Though the financial services industry continues to thrive, institutions that want to attract and keep top-notch executives face a key challenge arising from projected shortfalls in these executives' retirement income. Financial institutions that fail to confront this issue risk losing talented executives and even incurring charges against future earnings.
This problem has been building for two decades as the federal government has steadily, though quietly, reduced the amounts that can be contributed to and received from qualified retirement plans - pension, profit sharing, and 401(k) programs. Today many financial services executives who earn more than $85,000 a year need supplemental, or nonqualified, retirement plans if they are to get the same proportion of retirement income as rank-and-file employees.
Just how significant is the impact of retirement plan restrictions? In the case of a 45-year-old bank executive earning $125,000 a year it is dramatic. Here's why:
Retirement consultants generally advise having a retirement income that equals 70% of final salary. But though an employee earning $50,000 a year can typically meet this threshold through a pension plan and Social Security, the $125,000-a-year executive would only get 45% of final pay at retirement due to qualified plan limits.
In addition to top-tier executives those facing potential retirement shortfalls from qualified plans include directors of cash management services, product development and senior operations executives. Each of these groups was found to have an average salary and bonus exceeding $85,000 in a recent compensation survey by the Association for Financial Professionals.
What should financial institutions do? Here are three important steps:
First, evaluate your retirement plans - regularly and frequently - to make sure they help to attract, retain, and motivate key executives. Questions to ask in this regard include the following:
Is there a supplemental plan? Why was it adopted? How many executives does it cover and what amount of support is provided? How does this compare with what our competitors are offering?
If the bank does not have a plan, why has it chosen this course? Often, executives will place greater value on having a supplemental retirement plan than on higher salary.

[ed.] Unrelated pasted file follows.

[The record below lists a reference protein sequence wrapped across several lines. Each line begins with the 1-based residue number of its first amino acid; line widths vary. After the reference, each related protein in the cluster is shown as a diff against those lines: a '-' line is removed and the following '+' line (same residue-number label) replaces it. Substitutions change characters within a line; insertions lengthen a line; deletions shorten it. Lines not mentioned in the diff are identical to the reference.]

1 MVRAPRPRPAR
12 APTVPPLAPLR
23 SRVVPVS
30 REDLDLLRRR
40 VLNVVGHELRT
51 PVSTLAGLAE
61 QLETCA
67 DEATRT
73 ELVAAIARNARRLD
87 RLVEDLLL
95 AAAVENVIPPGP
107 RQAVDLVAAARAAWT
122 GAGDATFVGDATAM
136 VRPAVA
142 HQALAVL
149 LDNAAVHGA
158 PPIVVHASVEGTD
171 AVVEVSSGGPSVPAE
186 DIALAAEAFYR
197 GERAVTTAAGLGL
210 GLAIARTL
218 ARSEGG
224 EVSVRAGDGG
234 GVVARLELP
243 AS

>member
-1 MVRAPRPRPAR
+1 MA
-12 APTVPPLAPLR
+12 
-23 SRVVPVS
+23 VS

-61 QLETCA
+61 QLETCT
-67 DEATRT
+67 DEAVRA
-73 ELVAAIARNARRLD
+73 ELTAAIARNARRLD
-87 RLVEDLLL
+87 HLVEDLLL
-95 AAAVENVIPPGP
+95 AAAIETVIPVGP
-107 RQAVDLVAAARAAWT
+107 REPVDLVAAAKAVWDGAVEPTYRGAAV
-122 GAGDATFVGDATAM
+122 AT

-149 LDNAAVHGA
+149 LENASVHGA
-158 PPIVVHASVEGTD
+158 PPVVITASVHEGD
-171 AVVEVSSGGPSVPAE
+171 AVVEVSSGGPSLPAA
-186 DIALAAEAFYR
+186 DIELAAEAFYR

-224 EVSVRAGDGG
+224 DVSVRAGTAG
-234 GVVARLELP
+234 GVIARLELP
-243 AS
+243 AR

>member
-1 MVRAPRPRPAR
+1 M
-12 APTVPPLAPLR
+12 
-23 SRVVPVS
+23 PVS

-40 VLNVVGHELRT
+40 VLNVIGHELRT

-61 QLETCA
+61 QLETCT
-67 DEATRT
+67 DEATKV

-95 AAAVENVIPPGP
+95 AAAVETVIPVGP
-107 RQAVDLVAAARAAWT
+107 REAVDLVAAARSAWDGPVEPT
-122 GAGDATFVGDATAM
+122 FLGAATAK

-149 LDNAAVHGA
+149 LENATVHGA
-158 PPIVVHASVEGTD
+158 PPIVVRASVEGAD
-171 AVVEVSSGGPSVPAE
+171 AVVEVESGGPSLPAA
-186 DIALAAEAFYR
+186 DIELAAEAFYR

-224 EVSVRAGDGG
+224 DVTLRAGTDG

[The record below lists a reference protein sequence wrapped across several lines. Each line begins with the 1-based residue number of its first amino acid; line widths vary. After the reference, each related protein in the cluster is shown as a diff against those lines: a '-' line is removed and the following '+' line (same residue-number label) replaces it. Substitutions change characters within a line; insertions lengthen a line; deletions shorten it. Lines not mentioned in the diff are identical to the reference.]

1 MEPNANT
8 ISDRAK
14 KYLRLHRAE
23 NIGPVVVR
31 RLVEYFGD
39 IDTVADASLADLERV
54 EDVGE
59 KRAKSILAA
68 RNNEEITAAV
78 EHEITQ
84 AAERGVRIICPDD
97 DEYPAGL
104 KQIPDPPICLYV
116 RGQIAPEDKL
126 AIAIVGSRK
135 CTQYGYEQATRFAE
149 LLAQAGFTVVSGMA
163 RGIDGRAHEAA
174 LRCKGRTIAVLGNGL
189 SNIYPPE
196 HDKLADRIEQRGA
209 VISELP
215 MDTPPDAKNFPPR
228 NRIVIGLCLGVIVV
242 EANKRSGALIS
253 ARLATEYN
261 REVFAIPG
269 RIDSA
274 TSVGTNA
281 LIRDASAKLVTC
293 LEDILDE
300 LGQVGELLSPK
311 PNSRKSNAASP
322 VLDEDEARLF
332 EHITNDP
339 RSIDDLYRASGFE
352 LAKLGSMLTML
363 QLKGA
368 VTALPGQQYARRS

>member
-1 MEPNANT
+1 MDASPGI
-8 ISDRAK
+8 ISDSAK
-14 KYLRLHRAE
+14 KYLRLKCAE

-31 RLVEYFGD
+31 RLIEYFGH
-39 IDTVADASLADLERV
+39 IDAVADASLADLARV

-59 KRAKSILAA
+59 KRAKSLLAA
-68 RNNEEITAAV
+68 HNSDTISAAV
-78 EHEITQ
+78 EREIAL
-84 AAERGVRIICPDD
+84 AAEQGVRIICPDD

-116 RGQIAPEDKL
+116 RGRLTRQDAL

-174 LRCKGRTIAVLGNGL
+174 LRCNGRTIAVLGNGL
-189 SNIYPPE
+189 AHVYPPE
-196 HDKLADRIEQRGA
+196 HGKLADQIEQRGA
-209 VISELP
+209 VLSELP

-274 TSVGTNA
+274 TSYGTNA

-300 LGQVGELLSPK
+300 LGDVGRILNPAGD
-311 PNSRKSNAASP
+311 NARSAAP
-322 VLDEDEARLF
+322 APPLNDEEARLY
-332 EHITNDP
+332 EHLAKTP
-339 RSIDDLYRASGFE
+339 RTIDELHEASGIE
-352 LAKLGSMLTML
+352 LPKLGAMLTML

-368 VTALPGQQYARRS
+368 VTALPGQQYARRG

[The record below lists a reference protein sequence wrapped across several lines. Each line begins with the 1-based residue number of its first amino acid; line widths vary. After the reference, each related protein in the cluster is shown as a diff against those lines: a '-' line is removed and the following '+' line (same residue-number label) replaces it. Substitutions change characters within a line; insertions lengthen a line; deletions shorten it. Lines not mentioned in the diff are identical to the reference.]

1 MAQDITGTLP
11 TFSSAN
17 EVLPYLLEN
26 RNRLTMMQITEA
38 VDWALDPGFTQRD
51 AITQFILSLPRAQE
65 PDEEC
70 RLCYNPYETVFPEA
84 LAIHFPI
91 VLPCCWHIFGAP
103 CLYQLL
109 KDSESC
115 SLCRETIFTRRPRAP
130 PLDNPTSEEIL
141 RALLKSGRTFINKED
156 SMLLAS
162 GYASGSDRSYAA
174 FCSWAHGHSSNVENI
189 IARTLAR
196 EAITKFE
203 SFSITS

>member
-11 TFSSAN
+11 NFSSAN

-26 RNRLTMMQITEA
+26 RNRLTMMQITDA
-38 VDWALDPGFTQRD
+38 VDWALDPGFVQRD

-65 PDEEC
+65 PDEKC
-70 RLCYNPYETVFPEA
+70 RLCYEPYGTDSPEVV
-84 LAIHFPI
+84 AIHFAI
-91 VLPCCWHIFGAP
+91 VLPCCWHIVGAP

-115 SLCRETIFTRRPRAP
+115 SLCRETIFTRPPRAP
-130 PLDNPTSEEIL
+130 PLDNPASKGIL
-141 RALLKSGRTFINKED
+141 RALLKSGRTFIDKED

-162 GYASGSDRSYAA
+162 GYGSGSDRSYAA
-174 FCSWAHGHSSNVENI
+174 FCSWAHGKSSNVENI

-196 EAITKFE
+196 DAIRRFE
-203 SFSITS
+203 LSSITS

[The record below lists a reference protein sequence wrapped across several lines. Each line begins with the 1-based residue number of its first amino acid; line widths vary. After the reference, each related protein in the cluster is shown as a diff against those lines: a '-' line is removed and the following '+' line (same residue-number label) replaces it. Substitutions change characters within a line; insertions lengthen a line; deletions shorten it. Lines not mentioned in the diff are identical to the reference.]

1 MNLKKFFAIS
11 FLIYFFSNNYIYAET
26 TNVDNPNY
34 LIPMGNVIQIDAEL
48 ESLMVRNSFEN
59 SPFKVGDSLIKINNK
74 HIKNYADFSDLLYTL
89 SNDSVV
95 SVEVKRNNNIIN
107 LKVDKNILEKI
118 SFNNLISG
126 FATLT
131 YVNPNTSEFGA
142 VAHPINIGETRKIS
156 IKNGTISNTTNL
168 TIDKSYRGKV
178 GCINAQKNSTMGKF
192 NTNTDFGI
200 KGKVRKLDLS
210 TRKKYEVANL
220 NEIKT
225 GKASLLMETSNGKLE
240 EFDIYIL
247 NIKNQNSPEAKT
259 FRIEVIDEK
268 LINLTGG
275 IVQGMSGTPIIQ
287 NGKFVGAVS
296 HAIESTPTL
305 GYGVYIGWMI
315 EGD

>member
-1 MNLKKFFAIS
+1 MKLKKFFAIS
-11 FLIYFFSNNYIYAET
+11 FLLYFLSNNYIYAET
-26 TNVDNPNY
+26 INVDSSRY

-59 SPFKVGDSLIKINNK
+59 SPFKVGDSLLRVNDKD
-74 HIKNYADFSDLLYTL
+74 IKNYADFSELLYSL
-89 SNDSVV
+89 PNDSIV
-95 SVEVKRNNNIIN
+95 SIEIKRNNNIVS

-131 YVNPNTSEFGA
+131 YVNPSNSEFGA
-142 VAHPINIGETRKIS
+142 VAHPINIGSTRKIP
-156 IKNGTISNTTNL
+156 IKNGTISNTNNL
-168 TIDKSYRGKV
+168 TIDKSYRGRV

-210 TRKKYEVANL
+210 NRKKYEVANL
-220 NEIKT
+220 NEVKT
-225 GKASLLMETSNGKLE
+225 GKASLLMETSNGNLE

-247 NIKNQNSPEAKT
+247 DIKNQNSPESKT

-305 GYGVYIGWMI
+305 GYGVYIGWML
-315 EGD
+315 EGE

Rampant merger and acquisition activity has made it imperative for many institutions to reevaluate their plans in order to reconcile differences between the two parties in a consolidation.
Assess the Plan's Financing
The quality of a nonqualified or supplemental retirement plan will usually be determined by how well it is financed and administered. In fact nonqualified plans can be structured to have many of the advantages of tax-deferred and tax-free compounded investment gains that are trademarks of qualified plans.
Financial institutions are not required to set aside funds for these benefits, however, as they are with qualified plans. But companies that do not invest funds for supplemental retirement plans run the risk of incurring large future obligations that would have to be satisfied from future earnings. This is analogous to the Social Security system's functioning: Future workers will pay current workers' retirement income.
Poorly structured nonqualified plans can also lead to negative tax consequences and an immediate impact on earnings. This can occur, for example, when an institution relies too heavily on mutual funds for investments in nonqualified 401(k) accounts. A sharp and unexpected rise in the value of these assets can trigger a tax liability even if executives have not yet retired.
It is also essential for companies to tell their executives of the benefits they will get under the supplemental plan. At least once a year, participants should get a booklet with an individualized summary of benefits and simple but comprehensive overview of the plan. Many financial institutions are also making this information available on a day-to-day basis, via the Internet.
When financial executives are told of the quantity of benefits they will get from a supplemental retirement plan - as well as the quality of the plan - they are more likely to resist tempting job offers that may include sizable pay increases.
Mr. Edelstein is a principal in the Cleveland office of the Todd Organization Inc., a firm that specializes in the design, administration, and financing of non-qualified retirement plans.